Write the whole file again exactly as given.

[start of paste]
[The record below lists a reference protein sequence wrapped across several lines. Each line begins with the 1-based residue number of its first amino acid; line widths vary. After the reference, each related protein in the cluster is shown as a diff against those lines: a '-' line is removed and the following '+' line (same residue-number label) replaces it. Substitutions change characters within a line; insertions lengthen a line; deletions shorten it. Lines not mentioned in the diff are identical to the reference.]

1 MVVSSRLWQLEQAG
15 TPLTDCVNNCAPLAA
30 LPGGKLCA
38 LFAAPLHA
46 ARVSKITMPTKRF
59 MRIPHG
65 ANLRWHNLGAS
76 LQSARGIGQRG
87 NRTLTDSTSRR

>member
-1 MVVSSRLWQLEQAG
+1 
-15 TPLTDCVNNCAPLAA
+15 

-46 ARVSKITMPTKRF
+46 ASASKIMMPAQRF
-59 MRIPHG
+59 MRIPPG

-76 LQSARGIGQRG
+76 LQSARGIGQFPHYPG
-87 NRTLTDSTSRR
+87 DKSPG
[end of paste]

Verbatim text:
[The record below lists a reference protein sequence wrapped across several lines. Each line begins with the 1-based residue number of its first amino acid; line widths vary. After the reference, each related protein in the cluster is shown as a diff against those lines: a '-' line is removed and the following '+' line (same residue-number label) replaces it. Substitutions change characters within a line; insertions lengthen a line; deletions shorten it. Lines not mentioned in the diff are identical to the reference.]

1 MVVSSRLWQLEQAG
15 TPLTDCVNNCAPLAA
30 LPGGKLCA
38 LFAAPLHA
46 ARVSKITMPTKRF
59 MRIPHG
65 ANLRWHNLGAS
76 LQSARGIGQRG
87 NRTLTDSTSRR

>member
-1 MVVSSRLWQLEQAG
+1 
-15 TPLTDCVNNCAPLAA
+15 

-46 ARVSKITMPTKRF
+46 ASASKIMMPAQRF
-59 MRIPHG
+59 MRIPPG

-76 LQSARGIGQRG
+76 LQSARGIGQFPHYPG
-87 NRTLTDSTSRR
+87 DKSPG